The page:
Before we begin, we are going to get our head around what ‘light painting’ is.
Light painting is a photographic technique, where lights are used to ‘paint/draw’ images. A camera is set to a long exposure, so the shutter is kept open for an extended period of time. You may have seen photographs which use a similar technique – often of a busy motorway where the streaks of white and red light travel the length of the road or of the stars streaking across the sky. A quick internet search will provide you with thousands of amazing photos of both long exposure photography and light painting, but if you want more information about the technique, you could head on over to: https://petapixel.com/2016/07/25/basic-guide-light-painting-photography/
For this project you will need:
- One Crumble with USB lead;
- A computer with the Crumble software installed;
- A battery box with batteries (not rechargeable!);
- A Sparkle Baton;
- A push switch;
- Seven croc-leads.
This project has a vast range of possibilities, and can be made as simple or as complex as you wish.
For our first attempt at this, we are going to ‘paint a rainbow’. This will involve the Sparkles being set to the colours of the rainbow. When we take our long-exposure photograph, we will move the Sparkle baton around and it should leave a rainbow trail.
First of all, we need to connect all of our components together.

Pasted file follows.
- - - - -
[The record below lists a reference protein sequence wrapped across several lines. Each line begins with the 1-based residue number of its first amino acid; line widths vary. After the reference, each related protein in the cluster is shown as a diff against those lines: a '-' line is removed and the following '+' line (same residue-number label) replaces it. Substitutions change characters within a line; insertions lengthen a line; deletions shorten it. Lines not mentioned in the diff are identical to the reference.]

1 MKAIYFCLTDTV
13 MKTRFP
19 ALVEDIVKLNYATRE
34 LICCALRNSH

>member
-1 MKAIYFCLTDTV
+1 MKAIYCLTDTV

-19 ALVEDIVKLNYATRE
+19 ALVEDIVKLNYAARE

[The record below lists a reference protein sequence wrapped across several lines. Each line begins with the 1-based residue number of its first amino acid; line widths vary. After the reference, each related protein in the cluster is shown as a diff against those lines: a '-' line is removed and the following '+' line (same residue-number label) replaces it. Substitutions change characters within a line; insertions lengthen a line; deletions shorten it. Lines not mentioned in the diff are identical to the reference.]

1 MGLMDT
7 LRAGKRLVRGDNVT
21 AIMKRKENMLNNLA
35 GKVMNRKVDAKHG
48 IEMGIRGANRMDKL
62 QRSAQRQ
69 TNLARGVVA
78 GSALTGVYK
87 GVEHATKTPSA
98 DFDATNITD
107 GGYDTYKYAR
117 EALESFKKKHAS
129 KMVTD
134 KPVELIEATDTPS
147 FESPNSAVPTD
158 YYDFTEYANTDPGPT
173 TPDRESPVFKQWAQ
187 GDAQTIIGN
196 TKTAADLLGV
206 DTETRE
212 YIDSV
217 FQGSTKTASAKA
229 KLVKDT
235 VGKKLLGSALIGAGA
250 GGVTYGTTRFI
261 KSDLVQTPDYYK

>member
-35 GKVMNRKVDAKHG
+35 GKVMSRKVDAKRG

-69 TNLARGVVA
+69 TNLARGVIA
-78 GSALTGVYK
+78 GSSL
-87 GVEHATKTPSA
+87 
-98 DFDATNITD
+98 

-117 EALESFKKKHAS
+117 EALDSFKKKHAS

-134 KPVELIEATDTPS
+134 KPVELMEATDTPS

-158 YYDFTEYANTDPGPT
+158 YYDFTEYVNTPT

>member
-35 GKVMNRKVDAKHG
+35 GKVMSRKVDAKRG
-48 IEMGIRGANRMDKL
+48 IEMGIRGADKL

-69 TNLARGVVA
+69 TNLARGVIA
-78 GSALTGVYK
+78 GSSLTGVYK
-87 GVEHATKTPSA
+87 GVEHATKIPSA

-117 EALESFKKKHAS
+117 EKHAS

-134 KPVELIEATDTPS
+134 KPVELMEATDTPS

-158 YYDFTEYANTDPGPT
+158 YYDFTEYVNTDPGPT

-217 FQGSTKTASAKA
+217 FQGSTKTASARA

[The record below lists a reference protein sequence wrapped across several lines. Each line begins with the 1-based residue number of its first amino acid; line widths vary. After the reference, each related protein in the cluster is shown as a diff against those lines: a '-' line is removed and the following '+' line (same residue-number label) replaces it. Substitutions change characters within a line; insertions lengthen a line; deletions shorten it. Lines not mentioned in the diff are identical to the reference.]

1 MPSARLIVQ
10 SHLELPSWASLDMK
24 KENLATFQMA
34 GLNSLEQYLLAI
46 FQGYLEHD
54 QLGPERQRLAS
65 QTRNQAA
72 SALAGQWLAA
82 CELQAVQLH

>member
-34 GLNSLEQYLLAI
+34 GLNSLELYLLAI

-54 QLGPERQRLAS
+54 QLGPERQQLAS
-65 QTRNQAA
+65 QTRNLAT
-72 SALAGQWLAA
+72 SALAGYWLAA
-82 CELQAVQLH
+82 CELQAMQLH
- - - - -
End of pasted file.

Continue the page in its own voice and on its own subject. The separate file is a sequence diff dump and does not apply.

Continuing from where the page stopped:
We need to connect up the battery pack to the Crumble (keep it turned off for now). We need to take care with this as we must make sure that the + on the battery pack goes into the + input of the Crumble, and – on the battery pack connects to the – one on the Crumble.
Now we need to connect our Sparkle Baton. We connect the + and – on the Crumble to the corresponding + and – on the Sparkle Baton (the left-hand side – the arrow will point to the right). Then we need to connect D on the Crumble to the D input on the baton.
hint: when connecting the Sparkle Baton, place it so that you can read the words along the top.
Finally, we just need to connect our switch, where one end connects to the + of the battery and the other end to A (or B or C).
Now we want to create a program that will turn our sparkles on to the colours of the rainbow. This is easy enough, but we need to think carefully about the brightness of our colours. Normally we could use the colour palette, however when doing light painting we need to use ‘dim’ colours. Otherwise they will be too bright and we won’t see the colours properly.
In this case, we will need to use the RGB values to create suitable colours. We need to set our Sparkles to the following colours: red, orange, yellow, green, blue, indigo and violet (we won’t worry about the 8th Sparkle in the baton).
hint: use Richard Of York Gave Battle In Vain or Roy– G – Biv to help remember the colours of the rainbow.
It would be useful if we could control the Sparkle baton, so that it turns on or off when we want it to. We have adapted our code so that when we first run the program, the Sparkles are turned off. When the button is pressed, the Sparkles all turn on, and when the button is pressed again, the loop repeats and the sparkles are turned off again.